What is Parkinson’s Disease?
Parkinson's disease (PD) is a chronic, neurodegenerative disease that primarily affects movement. The cause of PD is unknown, and although there is presently no cure, there are treatment options including medication and surgery to manage its symptoms. An estimated 500,000 to 1 million people in the US are living with Parkinson's disease and the National Institute of Neurological Disorders and Stroke (NINDS) estimates that Parkinson’s disease carries an annual cost of over $5.6 billion to our society.
Symptoms of Parkinson's disease include:
- Tremor (shaking) - begins in hands and/or fingers of one limb
- Pill-rolling tremor - rubbing of the thumb and forefinger
- Slowed movements - reduction in ability to move
- Shuffling gait - dragging of feet when walking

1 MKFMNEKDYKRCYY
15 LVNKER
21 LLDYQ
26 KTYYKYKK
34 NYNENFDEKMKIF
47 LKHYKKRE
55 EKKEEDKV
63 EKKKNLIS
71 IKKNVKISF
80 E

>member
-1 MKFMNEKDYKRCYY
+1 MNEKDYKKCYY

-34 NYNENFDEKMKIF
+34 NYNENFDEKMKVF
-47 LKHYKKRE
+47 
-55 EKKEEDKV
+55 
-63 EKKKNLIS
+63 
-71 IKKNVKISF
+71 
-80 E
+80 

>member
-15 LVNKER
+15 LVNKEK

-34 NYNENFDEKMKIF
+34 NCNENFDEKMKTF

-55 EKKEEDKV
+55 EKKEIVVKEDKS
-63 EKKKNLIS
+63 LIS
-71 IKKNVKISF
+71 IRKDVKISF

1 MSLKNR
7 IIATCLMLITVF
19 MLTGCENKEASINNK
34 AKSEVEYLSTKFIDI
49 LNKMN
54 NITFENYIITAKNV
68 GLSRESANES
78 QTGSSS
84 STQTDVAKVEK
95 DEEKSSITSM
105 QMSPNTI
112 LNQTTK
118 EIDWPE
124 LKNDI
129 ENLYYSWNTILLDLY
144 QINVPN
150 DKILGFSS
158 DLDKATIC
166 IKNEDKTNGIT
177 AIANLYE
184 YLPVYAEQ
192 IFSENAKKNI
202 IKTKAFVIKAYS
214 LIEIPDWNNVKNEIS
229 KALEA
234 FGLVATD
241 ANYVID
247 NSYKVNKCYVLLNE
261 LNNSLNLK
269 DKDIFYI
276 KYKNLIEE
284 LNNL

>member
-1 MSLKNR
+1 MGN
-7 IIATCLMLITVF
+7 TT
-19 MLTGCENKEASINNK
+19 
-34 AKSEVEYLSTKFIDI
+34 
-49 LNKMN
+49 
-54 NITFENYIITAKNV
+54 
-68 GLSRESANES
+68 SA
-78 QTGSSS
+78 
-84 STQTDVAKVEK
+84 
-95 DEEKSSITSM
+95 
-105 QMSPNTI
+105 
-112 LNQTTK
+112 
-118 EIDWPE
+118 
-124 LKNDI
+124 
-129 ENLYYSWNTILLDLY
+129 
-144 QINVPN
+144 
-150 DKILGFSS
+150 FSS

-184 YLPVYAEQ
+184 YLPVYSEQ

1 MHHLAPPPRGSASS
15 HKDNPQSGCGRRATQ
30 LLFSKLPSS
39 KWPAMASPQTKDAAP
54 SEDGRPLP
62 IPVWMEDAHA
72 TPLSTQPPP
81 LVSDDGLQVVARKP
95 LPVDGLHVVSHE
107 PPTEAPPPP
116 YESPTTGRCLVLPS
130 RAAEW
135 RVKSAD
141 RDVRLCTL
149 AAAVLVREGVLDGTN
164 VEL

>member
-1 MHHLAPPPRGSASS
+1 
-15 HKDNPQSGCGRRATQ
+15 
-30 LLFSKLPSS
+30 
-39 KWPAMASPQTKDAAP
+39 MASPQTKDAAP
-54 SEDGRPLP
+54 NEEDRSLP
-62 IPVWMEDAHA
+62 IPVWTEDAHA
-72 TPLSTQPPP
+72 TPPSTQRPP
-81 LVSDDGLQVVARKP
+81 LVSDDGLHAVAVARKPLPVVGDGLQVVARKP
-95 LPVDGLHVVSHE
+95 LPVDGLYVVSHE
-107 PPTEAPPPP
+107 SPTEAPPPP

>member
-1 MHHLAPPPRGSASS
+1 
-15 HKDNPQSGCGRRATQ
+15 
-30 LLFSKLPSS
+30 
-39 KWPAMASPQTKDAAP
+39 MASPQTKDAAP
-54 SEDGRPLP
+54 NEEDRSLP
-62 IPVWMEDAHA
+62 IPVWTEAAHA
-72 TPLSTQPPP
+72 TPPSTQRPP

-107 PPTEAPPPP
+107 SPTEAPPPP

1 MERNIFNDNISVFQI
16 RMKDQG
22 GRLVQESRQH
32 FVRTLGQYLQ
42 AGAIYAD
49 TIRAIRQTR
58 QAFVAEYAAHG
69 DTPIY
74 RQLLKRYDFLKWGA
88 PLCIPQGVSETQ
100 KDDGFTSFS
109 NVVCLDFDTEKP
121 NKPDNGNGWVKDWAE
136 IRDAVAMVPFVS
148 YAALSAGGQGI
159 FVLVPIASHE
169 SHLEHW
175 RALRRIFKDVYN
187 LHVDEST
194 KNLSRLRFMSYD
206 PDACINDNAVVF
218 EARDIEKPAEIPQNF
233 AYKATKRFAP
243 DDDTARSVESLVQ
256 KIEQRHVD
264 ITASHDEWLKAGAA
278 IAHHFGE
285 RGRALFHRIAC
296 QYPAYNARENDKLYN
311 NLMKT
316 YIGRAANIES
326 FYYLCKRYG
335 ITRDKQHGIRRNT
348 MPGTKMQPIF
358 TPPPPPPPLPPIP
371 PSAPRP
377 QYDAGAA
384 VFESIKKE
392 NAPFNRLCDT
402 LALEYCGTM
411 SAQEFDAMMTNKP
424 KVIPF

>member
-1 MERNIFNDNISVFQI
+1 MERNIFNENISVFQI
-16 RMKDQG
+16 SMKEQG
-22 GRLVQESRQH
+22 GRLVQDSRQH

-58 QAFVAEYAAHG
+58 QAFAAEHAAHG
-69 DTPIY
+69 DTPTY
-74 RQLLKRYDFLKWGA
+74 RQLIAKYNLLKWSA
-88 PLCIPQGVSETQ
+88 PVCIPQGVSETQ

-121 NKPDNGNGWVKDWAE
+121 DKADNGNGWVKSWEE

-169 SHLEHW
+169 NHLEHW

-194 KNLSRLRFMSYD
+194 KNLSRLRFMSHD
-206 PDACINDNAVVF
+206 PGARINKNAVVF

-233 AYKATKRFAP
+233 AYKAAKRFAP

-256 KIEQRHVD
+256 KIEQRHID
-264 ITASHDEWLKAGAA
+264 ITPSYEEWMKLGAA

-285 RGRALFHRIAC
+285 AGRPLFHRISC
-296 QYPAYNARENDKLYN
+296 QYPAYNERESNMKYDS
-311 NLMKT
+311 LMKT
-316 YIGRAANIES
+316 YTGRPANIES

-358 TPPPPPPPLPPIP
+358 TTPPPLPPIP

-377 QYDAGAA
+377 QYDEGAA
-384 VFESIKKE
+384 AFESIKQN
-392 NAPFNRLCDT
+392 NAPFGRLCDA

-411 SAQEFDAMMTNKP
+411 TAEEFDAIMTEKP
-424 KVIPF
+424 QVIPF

- Muscle stiffness - limits range of motion and causes pain
- Speech changes - slurred words and low speech volume
- Writing changes - illegible handwriting
- Stooped posture and balance problems
- Fatigue - may precede motor symptoms
- Excessive daytime sleepiness (EDS) - including sudden "sleep attacks"
How is Parkinson’s Disease Linked to Mitochondrial Dysfunction?
Parkinson's disease results from a deterioration of the neurons (nerve cells) in the region of the brain called the substantia nigra. These neurons normally produce the neurotransmitter dopamine that sends signals to the basal ganglia, a mass of nerve fibers that helps initiate and control patterns of movement. Dopamine functions in the brain as an inhibitor of nerve impulses and is involved in suppressing unintended movement. When dopamine-producing (dopaminergic) neurons are damaged or destroyed, dopamine levels drop and the normal signaling system is disrupted. In both primary and secondary parkinsonism, the physiological effects of this deterioration do not manifest until roughly 60 to 80 percent of dopaminergic neurons are destroyed.